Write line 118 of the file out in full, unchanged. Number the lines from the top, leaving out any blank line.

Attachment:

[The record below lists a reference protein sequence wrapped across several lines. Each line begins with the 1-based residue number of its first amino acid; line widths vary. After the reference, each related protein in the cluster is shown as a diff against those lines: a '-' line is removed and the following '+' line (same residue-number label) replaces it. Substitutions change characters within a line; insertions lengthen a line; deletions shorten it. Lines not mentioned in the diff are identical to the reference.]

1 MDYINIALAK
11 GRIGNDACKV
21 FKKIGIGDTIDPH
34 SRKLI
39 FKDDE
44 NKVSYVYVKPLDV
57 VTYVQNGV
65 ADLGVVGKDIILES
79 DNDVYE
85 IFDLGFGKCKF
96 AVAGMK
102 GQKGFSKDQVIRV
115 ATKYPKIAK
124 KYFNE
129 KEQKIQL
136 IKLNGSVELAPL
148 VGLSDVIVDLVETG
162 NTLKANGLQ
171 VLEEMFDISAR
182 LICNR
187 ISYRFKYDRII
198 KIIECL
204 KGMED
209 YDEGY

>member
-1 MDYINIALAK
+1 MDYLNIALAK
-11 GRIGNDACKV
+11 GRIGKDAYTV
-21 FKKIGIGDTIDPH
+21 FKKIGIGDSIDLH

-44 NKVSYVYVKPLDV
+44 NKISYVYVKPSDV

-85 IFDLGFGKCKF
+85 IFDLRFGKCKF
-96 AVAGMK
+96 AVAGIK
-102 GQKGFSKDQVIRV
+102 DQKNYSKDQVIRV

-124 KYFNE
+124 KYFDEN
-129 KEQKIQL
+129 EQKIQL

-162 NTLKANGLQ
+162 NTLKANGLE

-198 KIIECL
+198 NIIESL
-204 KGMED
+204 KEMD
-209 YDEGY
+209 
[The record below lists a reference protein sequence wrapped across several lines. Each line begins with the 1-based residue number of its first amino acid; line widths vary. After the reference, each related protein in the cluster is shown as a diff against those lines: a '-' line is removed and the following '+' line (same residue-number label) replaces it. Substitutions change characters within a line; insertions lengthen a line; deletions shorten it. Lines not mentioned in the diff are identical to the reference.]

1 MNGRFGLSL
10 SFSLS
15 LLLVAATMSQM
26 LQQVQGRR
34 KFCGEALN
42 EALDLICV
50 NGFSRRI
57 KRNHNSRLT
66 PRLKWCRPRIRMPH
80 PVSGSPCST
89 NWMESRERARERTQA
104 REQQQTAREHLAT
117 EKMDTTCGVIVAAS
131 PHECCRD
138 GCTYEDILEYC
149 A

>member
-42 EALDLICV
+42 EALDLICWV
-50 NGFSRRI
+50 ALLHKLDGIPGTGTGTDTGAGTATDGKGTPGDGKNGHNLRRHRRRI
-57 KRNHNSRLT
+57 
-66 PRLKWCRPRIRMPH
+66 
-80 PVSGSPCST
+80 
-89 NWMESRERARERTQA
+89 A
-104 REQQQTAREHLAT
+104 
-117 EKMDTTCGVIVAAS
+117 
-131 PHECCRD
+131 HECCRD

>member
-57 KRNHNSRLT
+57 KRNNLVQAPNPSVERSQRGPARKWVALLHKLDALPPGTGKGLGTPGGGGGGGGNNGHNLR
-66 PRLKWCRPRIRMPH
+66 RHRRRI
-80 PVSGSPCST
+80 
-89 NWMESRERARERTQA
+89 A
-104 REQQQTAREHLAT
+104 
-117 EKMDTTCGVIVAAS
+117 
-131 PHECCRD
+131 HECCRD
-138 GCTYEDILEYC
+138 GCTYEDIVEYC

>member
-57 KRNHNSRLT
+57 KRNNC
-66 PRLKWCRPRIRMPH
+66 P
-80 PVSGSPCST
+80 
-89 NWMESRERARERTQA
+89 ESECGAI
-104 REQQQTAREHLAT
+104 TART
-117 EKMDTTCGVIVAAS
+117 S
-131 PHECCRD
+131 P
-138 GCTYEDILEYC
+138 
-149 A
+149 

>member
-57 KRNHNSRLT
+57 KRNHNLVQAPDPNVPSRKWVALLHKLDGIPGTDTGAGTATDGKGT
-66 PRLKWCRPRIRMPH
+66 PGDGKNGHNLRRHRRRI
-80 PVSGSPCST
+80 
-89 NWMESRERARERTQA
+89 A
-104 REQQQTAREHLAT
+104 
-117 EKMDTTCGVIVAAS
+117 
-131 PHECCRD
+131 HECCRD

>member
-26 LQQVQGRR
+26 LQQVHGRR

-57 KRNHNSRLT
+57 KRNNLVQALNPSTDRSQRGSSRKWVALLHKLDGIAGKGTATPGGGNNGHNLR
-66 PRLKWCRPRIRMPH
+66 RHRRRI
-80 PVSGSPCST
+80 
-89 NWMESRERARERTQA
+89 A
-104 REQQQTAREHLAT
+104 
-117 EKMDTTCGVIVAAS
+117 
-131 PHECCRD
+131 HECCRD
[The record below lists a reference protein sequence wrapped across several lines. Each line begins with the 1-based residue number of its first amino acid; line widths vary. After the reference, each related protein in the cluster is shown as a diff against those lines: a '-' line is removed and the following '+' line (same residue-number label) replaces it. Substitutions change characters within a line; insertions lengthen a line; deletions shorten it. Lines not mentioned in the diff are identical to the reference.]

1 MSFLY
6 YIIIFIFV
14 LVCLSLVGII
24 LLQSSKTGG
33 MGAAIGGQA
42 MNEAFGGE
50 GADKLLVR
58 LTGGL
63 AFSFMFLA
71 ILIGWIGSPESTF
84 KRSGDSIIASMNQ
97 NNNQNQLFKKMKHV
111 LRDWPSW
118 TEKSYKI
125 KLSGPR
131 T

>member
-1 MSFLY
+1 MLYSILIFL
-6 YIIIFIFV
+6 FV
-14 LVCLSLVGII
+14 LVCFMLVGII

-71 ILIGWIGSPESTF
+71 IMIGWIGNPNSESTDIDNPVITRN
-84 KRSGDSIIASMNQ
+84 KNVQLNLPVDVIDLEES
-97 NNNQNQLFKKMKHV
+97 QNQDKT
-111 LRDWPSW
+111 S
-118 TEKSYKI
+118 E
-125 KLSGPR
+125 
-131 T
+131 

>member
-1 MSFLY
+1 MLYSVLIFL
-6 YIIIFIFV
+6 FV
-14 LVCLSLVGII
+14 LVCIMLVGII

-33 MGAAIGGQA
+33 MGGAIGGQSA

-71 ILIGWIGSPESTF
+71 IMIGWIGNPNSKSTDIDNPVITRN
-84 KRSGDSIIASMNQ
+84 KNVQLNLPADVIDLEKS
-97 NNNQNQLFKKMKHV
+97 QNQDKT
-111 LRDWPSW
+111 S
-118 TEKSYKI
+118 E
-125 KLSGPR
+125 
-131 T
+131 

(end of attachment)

+117 S